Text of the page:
For a Pakistani view of how the system works, here is retired Brigadier Feroz Hassan Khan, who was the director of arms control and disarmament affairs in the Strategic Plans Division:
[After September 11, 2001] Pakistan improved its supervisory procedure for military and scientific manpower. The security division of the SPD established a reporting system for monitoring the movements of all officials. Two identical programs for employment security were created: the Personnel Reliability Program (PRP) and the Human Reliability Program (HRP), for military and civilian personnel, respectively. A security clearance system of annual, semiannual, and quarterly review was created. Counter Intelligence Teams were created to act as the daily eyes and ears of the SPD. Weekly, monthly, and quarterly reports for the security of all organizations are maintained by the SPD to prevent theft, loss, or accident.[Link]
Even Brigadier Khan grudgingly admits that the system is not fool-proof and “motivated individuals can always elude effective barriers”.
The most difficult aspect of measuring effectiveness comes from the unpredictability of human motivations. Motivated individuals can always elude effective barriers. Therefore, Pakistan must constantly maintain a very close watch over the system, in addition to upgrading and improving the PRP and HRP. Simply adding more guards and security personnel will not suffice; Pakistan must constantly evaluate its system to detect potential failures. The security divisions of the SPD and intelligence services have layers of security and counterintelligence mechanisms for all sensitive sites. They are highly active and alert in updating, monitoring, and keeping a vigilant watch to detect and respond to any undesirable proclivities within the system. Western countries can share their experience with Pakistan to help improve the screening and certification procedures of its PRP and HRP.[Link]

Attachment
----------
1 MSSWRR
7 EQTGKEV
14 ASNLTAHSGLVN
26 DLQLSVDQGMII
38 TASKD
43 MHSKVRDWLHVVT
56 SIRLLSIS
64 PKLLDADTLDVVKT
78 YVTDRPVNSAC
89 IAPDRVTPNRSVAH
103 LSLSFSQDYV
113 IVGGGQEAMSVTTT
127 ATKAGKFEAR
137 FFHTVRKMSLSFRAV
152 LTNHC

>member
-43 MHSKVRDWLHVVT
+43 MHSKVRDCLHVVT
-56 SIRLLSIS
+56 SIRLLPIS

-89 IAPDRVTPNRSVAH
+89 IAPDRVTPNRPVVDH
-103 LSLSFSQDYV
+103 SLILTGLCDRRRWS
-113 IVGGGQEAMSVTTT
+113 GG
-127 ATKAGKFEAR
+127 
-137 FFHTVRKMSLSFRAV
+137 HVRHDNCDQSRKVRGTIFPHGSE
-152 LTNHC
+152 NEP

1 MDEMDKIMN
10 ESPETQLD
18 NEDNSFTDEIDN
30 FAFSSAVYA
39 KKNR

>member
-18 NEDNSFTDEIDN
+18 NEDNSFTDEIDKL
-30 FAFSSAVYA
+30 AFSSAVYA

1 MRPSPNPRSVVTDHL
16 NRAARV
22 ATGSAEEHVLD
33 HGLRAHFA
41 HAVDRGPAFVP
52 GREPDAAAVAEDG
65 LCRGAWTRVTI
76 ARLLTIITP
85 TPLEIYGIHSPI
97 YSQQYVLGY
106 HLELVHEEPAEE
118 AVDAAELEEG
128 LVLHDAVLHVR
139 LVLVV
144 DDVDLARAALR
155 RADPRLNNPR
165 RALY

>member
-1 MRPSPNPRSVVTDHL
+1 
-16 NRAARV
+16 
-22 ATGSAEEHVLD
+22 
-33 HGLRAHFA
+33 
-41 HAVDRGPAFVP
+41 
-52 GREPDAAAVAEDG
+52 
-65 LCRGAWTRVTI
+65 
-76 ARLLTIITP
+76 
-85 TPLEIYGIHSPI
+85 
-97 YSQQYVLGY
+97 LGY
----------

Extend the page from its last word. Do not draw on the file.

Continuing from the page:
There are many who still believe that the US, if it so wants, can secure the Pakistani nuclear weapons by placating its generals. It would be instructive for them to remember what Pakistan army chief General Kayani said just a few weeks ago.
Calling Pakistan America’s “most bullied ally,” Kayani said that the “real aim of U.S. strategy is to de-nuclearize Pakistan.”[WaPo]
In any case, all the chatter is about a lone-ranger breaking through the system and compromising the security of the Pakistani nuclear arsenal. But as Seymor Hersh reported a couple of years ago, Indian officials have the same worries, although in a slightly different manner and context — not of a lone-wolf, but of the complete pack of wolves in-charge of the Pakistani arsenal.
I flew to New Delhi after my stay in Pakistan and met with two senior officials from the Research and Analysis Wing, India’s national intelligence agency. (Of course, as in Pakistan, no allegation about the other side should be taken at face value.) “Our worries are about the nuclear weapons in Pakistan,” one of the officials said. “Not because we are worried about the mullahs taking over the country; we’re worried about those senior officers in the Pakistan Army who are Caliphates”—believers in a fundamentalist pan-Islamic state. “We know some of them and we have names,” he said. “We’ve been watching colonels who are now brigadiers. These are the guys who could blackmail the whole world”—that is, by seizing a nuclear weapon.
The Indian intelligence official went on, “Do we know if the Americans have that intelligence? This is not in the scheme of the way you Americans look at things—‘Kayani is a great guy! Let’s have a drink and smoke a cigar with him and his buddies.’ Some of the men we are watching have notions of leading an Islamic army.”[The New Yorker]
The danger is real. It exists. The challenge is for India, and the rest of the world, to confront it.